A scholastic evaluation is indicated when learning difficulties are experienced. Often, a class teacher requests an assessment when a child is not concentrating adequately in class, when there are difficulties with reading, spelling, mathematics, handwriting, comprehension, etc. Or, parents or pupils are dissatisfied with academic results, struggling with homework management, or suspect a learning problem of some kind.

A scholastic evaluation seeks to uncover the nature and extent of these problems. Intelligence is tested first, as this investigates not only verbal and practical skills, but also speed of reading, writing, concentration and attention span, long and short term memory skills, vocabulary, general knowledge, attention to detail, and several other abilities which assist us in adjusting to, and mastering, our environments. The IQ profile gives a basis from which to calculate the skills levels we could expect from the child concerned.

The next level of testing involves measuring the actual problem skills themselves, whether these be reading abilities, spelling, listening skills, writing and written expression, mathematical reasoning and numeracy, reading comprehension, fine-motor control, visual-spatial perception, etc. Usually, an age-level is calculated, so as to indicate the extent, if any, to which the child is lagging in the development of these abilities. Also, skills are measured against the level anticipated by intellectual test results.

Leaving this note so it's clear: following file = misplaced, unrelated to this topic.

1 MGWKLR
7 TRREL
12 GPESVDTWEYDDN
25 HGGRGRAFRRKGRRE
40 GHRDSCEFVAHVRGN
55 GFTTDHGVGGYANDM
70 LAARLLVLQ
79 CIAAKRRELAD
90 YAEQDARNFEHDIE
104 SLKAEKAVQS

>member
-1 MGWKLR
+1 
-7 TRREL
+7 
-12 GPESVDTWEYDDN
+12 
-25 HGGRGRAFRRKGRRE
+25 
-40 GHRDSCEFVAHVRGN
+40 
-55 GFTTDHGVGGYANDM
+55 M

Finally, an evaluation of other factors which influence the learning process can be included, such as work habits and study skills, behavioural adjustment, attitude to authority and discipline, planning and organisation skills, motivation and goal setting.

A thorough scholastic assessment should uncover not only the extent of the difficulties concerned, but also their cause, so as to ensure the best treatment outcome.

Each assessment is tailored to answer the specific concerns involved. For this reason, any input which the class teacher wishes to provide, samples of class and homework, input from au-pairs, or extra-lesson teachers, past school reports are most welcome. A relevant specialist could be included in the feedback session where necessary, particularly regarding psychological input.

Assessment is not about “labelling” a child. Assessment is about optimising human capital development. It is about ensuring that the child receives the most appropriate support and assistance in order that they reach their fullest potential.





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